Q: "What are test targets used for?"
Test targets are used for a few reasons:
- To calibrate the input device. When a target is captured, the device looks at the results and makes adjustments to calibration files to get the device to perform-to-spec.
- To create color profiles. This process is usually separate from the calibration of the input device (see above). In some cases the input device manufacturer will set up the calibration to use the same chart. Often the color profile (CMM file) is made by another independent software company (GretagMacbeth or X-Rite are two providers). This step is used to create a profile that will tell other applications how to deal with the information found in the color-managed digital file. Often the profile is only used until the image is converted to a more common/generic color space like AdobeRGB 1998 or ProPhotoRGB.
- To evaluate and monitor the input device. Some charts have resolution targets, gray patches, and other devices that allow you to evaluate the actual resolution achieved and whether there are any tone or color problems. This can be used to determine if the device is in focus or the file is not interpolated, and to check tone and color balance.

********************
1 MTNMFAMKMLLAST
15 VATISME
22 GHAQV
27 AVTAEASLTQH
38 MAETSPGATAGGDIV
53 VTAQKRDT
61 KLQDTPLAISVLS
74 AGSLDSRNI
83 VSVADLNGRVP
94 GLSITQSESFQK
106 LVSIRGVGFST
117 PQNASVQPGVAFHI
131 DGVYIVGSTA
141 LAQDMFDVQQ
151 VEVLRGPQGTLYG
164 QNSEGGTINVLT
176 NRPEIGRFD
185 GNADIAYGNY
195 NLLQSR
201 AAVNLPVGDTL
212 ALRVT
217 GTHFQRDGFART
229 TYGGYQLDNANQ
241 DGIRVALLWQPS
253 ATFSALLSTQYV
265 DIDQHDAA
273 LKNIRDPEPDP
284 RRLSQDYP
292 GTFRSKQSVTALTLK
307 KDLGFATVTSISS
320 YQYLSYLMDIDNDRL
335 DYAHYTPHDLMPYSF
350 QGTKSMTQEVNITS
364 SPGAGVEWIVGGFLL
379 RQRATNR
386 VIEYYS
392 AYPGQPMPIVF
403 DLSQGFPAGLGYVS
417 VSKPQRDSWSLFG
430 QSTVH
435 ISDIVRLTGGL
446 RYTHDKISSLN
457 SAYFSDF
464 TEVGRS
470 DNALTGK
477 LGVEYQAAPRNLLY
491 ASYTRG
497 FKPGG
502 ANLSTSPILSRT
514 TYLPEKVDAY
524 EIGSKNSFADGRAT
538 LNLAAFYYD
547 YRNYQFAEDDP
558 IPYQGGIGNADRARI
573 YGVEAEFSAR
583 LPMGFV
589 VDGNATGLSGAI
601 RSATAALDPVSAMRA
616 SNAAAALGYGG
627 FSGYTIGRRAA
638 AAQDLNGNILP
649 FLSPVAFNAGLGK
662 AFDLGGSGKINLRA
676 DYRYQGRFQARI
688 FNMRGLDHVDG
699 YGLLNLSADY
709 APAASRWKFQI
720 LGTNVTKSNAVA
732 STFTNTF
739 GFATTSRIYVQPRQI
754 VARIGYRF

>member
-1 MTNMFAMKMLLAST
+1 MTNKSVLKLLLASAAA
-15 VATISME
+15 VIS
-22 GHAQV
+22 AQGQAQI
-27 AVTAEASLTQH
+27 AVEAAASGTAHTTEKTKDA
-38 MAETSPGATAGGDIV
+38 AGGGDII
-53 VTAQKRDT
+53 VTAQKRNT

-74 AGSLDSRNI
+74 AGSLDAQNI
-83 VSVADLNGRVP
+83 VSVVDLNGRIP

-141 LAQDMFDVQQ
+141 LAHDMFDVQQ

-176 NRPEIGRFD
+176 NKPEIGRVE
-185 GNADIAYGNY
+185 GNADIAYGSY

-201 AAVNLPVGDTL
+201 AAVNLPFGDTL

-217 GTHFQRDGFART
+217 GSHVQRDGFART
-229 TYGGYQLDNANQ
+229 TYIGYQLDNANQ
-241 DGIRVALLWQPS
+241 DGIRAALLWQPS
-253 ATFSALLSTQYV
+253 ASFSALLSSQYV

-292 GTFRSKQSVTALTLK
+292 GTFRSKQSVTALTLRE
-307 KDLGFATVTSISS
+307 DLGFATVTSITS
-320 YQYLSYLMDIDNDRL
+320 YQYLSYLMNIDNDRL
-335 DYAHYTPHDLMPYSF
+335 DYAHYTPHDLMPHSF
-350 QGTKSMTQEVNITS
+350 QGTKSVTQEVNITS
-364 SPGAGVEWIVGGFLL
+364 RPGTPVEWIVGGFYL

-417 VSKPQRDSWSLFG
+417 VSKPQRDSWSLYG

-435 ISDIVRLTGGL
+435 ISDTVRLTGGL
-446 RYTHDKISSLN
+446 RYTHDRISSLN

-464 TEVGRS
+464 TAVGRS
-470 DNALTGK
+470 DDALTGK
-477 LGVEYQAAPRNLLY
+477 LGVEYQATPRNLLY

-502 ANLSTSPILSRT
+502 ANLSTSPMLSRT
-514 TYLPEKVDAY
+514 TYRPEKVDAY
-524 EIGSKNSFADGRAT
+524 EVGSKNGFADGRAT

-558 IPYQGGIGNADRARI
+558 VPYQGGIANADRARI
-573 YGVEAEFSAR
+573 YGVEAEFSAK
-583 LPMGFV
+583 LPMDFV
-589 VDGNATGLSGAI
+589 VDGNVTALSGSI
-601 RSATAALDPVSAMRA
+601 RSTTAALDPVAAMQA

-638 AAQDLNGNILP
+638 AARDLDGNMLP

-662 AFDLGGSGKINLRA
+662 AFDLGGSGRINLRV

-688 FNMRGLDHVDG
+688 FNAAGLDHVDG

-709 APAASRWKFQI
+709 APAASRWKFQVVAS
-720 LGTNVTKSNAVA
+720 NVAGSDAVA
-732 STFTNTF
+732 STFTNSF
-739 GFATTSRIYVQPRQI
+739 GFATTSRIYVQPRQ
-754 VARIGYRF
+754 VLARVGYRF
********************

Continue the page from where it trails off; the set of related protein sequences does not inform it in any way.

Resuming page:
- As a visual reference. When used with a grayscale or color bars Q14 can be a tool to determine whether or not there have been modifications to the digital image. (A good grayscale is preferred for this as the Q14 is specific to a printing press workflow.) This can also be used to make adjustments to the image, but should not be considered the primary tool.
Spring is here, bringing inspiration for new things!
We are celebrating by inviting photographers to submit their best photographic work. 24 of the best photograph entries will be awarded Dye Sublimation on Aluminum Prints. Photographers from all disciplines are welcome to submit up to 3 images in any genre.
Deadline for submissions is Thursday, April 14, 2016
Quality Fine Art prints from film negatives begin with high quality, optimized digital files. We approach the process of scanning as a craft in order to achieve high resolution, archival digital files